Editorial: Grit and hope at Trade Center
The president had a lot to see in lower Manhattan when he visited the site of the 9/11 attack yesterday. There has been tremendous progress in rebuilding the area and infusing it with renewed life over the past decade, though it hasn't come easily.
The tragedy that claimed almost 3,000 lives left a deep scar in the national psyche and the Manhattan landscape, a scar that has made controversy over the character of the National September 11 Memorial Museum inevitable, and revitalization of the area difficult.
The memorial -- with twin reflecting pools covering the nearly one-acre footprint of each fallen tower -- opened to the public in time for the 10th anniversary of the terrorist attack. But construction of the museum, seven stories below the solemn Memorial Park, is stalled by a funding dispute between the private 9/11 Memorial Foundation and the Port Authority. The organizations need to work out how much more than the $710 million budgeted for the museum and memorial it will cost to complete the museum, and who will pay the overruns. They need to get the project back on track.
Even without the museum, the memorial has become a phenomenal tourist draw. More than 3 million people have trekked from all 50 states and 150 countries to visit since September. And like President Barack Obama and the first lady, they're finding a lower Manhattan on the mend.
The area south of Chambers Street was devastated by the attack. More than 14 million square feet of commercial and office space was damaged or destroyed, and 65,000 jobs were lost or relocated.
But by the end of 2011, the area was home to more companies, hotels and residents than before 9/11, according to the Alliance for Downtown New York. And in May, the new One World Trade Center, meant to replace the twin towers destroyed on 9/11, became the tallest building in the city. It is slated for completion next year.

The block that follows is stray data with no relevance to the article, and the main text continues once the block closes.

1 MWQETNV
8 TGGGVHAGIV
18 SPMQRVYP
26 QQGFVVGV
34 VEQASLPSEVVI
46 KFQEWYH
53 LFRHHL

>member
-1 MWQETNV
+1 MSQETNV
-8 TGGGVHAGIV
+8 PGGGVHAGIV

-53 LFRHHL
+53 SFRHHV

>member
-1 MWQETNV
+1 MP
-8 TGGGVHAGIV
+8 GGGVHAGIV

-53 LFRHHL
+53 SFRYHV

That rebirth is impressive, but it's been slow and painful practically every step of the way.
New York City's unsuccessful bid to host the 2012 Summer Olympics prompted justifiable concern that the competition for dollars and attention would handicap the effort to rebuild downtown. Maybe so, for it took $30 billion of public and private investment to spark this revival.
One World Trade underwent multiple redesigns. There were long, heated disputes over what story the museum should tell about the attack, and which artifacts elicit too much pain to be exhibited. And predictably, there are passionate differences of opinion about how much, if any, information should be included about al-Qaida, the individual terrorists who carried out the attack and their motivations.
It could hardly have been any other way. The disputes remind us just how sensitive and difficult it is to rebuild on the site of a national, but also intensely personal, tragedy.
What greeted Obama in lower Manhattan yesterday is concrete proof of the irrepressible spirit of the city, the region and the nation.